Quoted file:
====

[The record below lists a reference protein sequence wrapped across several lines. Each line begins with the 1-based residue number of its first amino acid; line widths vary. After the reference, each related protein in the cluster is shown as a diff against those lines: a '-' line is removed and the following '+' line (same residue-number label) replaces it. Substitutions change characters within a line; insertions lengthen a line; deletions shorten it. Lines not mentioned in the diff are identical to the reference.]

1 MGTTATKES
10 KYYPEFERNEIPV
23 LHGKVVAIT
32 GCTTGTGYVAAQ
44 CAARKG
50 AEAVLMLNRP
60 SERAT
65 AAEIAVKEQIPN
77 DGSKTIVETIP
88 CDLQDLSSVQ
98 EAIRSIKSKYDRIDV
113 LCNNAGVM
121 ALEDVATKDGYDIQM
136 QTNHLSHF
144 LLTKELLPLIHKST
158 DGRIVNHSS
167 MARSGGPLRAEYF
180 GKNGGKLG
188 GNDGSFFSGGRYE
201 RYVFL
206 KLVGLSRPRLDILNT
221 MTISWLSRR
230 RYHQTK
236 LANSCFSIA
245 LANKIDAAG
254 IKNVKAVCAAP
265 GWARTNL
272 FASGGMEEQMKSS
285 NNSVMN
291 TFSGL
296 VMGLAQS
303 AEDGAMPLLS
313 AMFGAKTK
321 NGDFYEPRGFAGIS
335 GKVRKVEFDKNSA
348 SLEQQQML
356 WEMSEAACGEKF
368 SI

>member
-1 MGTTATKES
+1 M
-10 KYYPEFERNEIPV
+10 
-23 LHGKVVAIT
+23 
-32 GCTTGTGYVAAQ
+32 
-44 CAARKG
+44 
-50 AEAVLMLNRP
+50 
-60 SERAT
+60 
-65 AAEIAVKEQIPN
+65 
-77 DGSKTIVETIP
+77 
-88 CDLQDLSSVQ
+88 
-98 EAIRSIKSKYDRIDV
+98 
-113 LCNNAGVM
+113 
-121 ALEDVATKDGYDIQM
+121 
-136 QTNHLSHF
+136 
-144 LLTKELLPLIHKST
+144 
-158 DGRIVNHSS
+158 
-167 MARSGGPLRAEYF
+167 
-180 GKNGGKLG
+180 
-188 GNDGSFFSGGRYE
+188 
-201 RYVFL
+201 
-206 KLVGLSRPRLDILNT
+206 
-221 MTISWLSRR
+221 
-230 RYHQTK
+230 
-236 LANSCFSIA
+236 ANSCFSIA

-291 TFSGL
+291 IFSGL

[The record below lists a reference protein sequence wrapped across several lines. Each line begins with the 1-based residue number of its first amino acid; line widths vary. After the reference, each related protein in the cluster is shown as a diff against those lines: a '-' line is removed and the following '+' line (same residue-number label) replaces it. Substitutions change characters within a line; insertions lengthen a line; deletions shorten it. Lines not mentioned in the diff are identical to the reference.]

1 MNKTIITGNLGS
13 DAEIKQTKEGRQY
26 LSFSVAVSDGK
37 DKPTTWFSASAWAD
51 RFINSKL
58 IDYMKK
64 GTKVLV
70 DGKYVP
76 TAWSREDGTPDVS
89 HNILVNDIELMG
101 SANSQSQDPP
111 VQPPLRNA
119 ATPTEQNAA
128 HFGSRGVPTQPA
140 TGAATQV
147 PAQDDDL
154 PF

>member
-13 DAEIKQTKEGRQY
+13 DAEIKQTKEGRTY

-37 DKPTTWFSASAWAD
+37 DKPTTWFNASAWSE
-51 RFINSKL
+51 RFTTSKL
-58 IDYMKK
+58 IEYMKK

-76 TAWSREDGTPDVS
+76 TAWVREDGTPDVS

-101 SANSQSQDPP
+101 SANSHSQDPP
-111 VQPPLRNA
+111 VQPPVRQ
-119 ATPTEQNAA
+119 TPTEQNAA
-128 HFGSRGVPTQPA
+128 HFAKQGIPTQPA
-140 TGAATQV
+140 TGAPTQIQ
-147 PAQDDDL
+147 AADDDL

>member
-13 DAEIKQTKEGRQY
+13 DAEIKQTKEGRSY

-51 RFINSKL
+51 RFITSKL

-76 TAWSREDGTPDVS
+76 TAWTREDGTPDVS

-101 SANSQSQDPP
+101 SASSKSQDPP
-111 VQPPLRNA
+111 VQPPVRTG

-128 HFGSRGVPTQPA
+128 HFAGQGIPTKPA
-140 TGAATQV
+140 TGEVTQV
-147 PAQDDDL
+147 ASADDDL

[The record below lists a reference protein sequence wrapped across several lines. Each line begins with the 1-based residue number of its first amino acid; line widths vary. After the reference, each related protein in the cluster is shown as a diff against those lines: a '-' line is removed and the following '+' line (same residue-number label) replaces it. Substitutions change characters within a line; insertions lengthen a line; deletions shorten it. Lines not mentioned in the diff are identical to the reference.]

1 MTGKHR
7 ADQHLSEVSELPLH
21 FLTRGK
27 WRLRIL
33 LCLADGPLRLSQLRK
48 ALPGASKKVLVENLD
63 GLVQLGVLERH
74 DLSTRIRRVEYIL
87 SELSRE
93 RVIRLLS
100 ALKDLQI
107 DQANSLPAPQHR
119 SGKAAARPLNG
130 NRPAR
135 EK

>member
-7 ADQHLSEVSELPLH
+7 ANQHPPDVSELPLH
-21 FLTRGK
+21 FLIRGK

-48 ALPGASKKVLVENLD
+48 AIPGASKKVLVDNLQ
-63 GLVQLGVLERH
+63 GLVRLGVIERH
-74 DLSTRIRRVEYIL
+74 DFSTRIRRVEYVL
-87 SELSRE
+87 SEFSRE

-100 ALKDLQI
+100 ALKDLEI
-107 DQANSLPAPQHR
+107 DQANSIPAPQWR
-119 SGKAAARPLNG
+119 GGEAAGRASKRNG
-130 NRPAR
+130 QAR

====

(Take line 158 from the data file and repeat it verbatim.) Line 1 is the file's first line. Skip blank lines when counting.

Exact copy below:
87 SELSRE